Putting Up A Easy Garden Fence

Discussion in 'Crops & Gardens' started by Sandy Wood, Feb 18, 2016.

  1. Sandy Wood

    Sandy Wood Active Member
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    The secret to having a great garden is a good location with plenty of sunshine and good composted soil, and a way to easily water your the garden plants. But it is also important to keep out all the wild and domestic critters that like to either eat the plants or dig holes in the garden, or use the garden soil for potty time.

    Many times I waited for family or friends to come over to my house and help put up a solid fence. But after several weeks of waiting I decided there must be a better easier way to protect my garden each summer and then to easily remove the fencing for garden clean up and plowing.

    So I developed this simple fence idea for myself and any other woman who loves to garden but needs a fence to protect her flowers or vegetable plants. Supplies needed include 4'high tomato stakes (amount needed based on size of garden, placing stakes 3 feet apart). Plastic ties and a roll of wire fencing or chicken wire. A short handled sledge hammer.

    Using the hammer pound the stakes into the ground around your garden. Unroll the wire and lean it against the stakes making sure you allow on place for a gate into the garden. Using plastic ties (which come in several colors & lengths), fasten the wire to the stakes. I usually put a tie at the top and middle, and bottom of each stake to hold the wire firm and help prevent creatures from getting underneath the wire. You can use a wire gate or make a gate with a stiff square of wire fence and plastic ties as hinges. To remove fencing just cut the plastic ties and re-roll the fencing.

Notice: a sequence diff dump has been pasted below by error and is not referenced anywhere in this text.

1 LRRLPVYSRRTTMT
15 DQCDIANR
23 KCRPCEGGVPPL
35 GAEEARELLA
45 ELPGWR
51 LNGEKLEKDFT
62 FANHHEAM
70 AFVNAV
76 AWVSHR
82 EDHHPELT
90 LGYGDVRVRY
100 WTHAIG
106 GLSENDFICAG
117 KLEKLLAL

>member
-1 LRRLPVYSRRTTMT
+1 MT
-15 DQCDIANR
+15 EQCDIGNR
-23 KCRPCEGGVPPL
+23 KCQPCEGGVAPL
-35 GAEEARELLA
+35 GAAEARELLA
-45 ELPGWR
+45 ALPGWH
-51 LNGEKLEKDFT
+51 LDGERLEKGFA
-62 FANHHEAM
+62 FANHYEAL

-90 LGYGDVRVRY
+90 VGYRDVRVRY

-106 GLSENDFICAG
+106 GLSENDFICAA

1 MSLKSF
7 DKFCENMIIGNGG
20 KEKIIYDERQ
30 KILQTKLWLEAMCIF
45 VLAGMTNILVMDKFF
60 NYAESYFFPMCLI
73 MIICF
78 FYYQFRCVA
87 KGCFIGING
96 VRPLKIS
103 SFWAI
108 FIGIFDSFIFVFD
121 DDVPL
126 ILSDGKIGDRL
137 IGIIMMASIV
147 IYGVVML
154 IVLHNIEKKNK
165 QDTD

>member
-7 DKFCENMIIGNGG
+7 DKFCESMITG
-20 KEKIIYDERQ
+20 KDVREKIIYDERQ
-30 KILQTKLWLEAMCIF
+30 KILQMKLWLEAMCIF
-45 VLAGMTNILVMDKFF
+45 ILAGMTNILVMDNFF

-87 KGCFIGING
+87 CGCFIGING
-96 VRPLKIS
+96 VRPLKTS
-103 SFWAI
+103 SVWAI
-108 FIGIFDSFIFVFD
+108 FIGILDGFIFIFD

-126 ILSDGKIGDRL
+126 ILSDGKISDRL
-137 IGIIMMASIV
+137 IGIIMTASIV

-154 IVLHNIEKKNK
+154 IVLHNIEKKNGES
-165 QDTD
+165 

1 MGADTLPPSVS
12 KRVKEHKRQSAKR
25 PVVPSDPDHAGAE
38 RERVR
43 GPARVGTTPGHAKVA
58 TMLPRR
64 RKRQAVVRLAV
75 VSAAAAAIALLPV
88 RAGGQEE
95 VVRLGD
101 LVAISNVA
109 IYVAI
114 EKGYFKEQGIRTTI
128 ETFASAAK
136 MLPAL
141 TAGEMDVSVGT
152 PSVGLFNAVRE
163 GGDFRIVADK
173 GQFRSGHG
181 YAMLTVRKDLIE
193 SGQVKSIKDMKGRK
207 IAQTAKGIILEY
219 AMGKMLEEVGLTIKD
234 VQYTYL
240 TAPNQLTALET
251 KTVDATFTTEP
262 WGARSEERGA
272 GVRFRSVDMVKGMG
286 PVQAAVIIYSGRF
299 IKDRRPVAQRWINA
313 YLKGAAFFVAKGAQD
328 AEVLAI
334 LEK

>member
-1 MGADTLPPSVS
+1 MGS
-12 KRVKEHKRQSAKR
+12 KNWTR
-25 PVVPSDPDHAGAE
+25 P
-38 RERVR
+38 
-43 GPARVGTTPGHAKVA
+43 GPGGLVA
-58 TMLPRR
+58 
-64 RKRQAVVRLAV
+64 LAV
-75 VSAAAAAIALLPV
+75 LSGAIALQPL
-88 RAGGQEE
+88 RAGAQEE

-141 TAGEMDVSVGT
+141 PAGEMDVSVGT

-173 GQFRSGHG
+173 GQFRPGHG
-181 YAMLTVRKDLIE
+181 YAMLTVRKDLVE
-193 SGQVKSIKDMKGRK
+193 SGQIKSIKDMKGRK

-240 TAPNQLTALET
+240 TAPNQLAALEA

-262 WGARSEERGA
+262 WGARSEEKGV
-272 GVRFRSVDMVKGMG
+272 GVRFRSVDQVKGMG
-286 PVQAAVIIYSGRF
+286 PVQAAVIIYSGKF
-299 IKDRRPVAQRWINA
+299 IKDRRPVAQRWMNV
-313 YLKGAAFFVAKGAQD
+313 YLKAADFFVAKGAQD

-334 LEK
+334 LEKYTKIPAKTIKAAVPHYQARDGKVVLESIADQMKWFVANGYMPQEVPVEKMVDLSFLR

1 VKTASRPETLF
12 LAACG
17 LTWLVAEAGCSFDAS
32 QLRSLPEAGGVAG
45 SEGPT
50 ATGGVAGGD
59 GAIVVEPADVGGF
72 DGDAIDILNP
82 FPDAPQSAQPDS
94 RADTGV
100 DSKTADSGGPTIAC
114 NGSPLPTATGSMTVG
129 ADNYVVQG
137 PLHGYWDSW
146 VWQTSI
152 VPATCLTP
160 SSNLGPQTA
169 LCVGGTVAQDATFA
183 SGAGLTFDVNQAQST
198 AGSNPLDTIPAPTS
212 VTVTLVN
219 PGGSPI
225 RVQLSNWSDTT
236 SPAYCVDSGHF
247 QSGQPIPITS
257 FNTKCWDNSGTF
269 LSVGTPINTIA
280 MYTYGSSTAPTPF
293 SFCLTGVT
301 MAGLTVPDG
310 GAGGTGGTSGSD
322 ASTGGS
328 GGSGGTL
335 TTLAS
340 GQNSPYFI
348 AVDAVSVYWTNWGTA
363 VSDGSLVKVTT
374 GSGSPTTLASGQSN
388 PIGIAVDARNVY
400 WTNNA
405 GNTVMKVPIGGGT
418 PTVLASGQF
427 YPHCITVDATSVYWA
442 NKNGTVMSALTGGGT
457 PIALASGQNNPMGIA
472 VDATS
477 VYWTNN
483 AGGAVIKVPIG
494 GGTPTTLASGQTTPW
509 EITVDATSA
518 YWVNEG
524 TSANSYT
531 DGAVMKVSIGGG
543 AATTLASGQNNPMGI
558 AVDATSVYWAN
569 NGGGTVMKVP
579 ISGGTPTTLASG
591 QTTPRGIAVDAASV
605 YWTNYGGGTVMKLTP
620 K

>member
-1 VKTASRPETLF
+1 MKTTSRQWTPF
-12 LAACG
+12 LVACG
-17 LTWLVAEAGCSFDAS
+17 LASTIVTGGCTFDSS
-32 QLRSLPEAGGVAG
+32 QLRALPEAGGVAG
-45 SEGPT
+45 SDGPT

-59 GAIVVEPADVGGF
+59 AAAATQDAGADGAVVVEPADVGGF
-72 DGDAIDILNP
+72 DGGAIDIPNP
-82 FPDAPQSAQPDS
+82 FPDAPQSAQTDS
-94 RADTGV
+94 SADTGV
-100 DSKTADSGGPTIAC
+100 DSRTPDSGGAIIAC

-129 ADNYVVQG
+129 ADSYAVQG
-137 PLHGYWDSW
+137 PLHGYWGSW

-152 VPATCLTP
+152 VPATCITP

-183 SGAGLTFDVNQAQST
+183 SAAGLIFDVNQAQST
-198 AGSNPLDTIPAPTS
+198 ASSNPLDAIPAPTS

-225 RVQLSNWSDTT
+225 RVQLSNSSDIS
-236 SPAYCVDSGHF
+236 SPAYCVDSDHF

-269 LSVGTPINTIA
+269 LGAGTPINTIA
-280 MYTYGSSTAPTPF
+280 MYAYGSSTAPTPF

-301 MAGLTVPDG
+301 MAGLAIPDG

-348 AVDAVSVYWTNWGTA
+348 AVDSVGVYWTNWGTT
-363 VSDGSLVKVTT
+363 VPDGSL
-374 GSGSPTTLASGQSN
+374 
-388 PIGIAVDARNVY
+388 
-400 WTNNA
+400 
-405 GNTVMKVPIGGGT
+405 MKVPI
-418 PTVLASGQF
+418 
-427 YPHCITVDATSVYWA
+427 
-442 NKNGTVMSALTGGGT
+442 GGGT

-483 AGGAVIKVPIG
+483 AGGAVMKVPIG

To better protect your garden you can place treated lumber boards around the edges of the garden first and stake them in place using metal conduit pipe cut into 18"long pieces. Again it will last several season and should you need to remove the boards, simply pull the medal stakes out of the ground.

    I have found this method allows me to protect my garden during the summer and in the fall I often leave the fencing in place so that winter winds do not blow away the layer of leaves I mulch the garden with to provide worm food during the cold months.

    Any tips or suggestions on this subject or your own fence inventions would be appreciated.
     
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  2. Corie Henson

    Corie Henson Very Well-Known Member
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    This reminds me of our extension garden in the nearby vacant lot. The fence is made from the bamboo twigs that have thorns. That is to keep away the intruders particularly stray animals. But when the bamboo got old, they tend to crack and decay until some parts of the fence became open. And there were the stray goats that raided our garden, eating ALL the leaves of the cassava and sweet potato. My husband was so dismayed that he almost quarreled with the goat's owner. Now the fence is still the same but it is monitored for open cracks where animals can enter.
     
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  3. Sheldon Scott

    Sheldon Scott Very Well-Known Member
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    Most of the time I don't have a problem, but when growing corn, water melons or such things that raccoons love I put up an electric fence. Just two wires, one 8 or 10 inches above the ground and another a foot or so higher. Much easier to work in the garden without a fence in the way. Besides, raccoons and other critters can climb over fences.
     
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